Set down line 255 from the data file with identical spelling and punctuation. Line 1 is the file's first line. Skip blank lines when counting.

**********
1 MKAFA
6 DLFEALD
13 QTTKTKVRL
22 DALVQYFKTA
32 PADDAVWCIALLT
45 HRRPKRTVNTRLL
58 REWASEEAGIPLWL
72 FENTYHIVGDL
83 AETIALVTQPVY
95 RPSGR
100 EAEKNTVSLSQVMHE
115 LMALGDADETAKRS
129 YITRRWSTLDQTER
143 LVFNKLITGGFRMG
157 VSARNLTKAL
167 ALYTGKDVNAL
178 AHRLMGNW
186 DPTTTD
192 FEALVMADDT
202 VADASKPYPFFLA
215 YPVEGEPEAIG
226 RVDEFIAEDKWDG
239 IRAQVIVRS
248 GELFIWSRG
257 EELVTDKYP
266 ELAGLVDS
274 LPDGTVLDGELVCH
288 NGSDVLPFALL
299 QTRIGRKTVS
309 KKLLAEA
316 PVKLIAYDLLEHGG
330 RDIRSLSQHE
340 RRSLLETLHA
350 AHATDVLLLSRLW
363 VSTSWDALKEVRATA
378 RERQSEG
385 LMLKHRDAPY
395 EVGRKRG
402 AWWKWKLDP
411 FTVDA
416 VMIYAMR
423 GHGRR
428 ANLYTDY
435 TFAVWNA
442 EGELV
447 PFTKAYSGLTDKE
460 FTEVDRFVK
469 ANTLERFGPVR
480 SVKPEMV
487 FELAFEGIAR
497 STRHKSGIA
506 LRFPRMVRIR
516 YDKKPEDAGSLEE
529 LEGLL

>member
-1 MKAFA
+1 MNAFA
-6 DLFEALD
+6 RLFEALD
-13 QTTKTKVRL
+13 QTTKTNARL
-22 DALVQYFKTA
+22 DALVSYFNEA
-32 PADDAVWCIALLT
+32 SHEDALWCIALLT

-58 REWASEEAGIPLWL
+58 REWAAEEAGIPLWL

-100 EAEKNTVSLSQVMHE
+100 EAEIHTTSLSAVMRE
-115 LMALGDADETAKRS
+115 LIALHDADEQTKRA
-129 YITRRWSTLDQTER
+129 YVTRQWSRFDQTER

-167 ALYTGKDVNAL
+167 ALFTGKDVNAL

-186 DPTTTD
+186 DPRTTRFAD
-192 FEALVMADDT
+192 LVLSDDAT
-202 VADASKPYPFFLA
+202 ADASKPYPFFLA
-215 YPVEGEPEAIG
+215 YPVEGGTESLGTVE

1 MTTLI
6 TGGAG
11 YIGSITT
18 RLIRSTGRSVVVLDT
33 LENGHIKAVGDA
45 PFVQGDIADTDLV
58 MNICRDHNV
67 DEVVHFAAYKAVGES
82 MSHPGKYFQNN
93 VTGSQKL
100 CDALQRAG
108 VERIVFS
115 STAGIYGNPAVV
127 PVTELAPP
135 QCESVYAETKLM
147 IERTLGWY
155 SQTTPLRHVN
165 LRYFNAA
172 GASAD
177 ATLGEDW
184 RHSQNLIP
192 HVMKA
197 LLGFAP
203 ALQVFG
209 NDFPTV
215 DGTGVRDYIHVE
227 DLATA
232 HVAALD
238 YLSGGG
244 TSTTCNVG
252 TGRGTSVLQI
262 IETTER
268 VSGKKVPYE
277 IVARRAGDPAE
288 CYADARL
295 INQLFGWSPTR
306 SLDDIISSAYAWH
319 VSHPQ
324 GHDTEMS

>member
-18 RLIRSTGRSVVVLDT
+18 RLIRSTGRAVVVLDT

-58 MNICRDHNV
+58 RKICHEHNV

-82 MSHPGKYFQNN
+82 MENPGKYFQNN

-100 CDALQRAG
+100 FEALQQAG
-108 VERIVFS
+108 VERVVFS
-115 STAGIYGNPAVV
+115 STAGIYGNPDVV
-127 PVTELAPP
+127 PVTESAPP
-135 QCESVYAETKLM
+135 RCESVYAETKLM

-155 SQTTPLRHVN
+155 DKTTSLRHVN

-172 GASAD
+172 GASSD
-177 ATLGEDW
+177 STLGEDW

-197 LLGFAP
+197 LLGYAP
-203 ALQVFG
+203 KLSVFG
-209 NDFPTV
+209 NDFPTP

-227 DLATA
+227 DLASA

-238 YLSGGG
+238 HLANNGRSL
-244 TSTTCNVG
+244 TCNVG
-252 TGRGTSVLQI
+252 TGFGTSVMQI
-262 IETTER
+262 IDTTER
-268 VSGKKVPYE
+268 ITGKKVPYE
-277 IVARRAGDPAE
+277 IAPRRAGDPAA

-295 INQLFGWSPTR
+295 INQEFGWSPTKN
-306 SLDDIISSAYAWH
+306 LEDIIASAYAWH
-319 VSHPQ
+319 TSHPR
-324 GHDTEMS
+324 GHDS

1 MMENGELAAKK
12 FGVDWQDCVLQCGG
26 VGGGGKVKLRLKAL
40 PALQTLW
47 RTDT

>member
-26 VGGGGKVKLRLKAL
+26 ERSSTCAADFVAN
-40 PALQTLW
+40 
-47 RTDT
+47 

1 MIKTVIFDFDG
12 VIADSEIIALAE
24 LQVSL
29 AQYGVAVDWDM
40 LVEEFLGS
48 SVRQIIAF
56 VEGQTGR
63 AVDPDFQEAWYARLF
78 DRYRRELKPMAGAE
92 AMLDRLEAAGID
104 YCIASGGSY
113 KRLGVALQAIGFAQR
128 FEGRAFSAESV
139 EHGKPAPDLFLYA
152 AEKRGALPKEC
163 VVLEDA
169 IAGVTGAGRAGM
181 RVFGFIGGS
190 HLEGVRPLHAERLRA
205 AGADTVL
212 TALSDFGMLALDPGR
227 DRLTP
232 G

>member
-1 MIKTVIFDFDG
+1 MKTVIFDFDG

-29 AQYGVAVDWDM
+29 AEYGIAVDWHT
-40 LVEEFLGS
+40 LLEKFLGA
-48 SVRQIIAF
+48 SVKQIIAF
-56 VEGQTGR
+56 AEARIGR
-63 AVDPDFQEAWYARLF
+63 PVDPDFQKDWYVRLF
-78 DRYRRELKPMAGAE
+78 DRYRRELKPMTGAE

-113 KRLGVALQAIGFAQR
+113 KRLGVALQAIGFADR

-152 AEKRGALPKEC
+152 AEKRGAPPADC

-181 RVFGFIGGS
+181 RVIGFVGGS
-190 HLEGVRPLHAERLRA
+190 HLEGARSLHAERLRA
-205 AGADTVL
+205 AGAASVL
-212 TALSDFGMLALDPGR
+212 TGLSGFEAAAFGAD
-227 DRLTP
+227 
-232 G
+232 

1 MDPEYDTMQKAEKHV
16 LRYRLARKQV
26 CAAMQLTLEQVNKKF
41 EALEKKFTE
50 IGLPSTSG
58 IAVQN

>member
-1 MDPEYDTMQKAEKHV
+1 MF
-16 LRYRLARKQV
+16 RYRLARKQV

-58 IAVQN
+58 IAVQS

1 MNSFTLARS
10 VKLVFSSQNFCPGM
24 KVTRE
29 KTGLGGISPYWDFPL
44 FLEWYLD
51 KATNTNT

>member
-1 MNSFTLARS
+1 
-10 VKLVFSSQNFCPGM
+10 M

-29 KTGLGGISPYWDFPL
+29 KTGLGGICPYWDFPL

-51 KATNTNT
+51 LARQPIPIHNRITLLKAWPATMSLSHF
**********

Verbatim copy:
24 KVTRE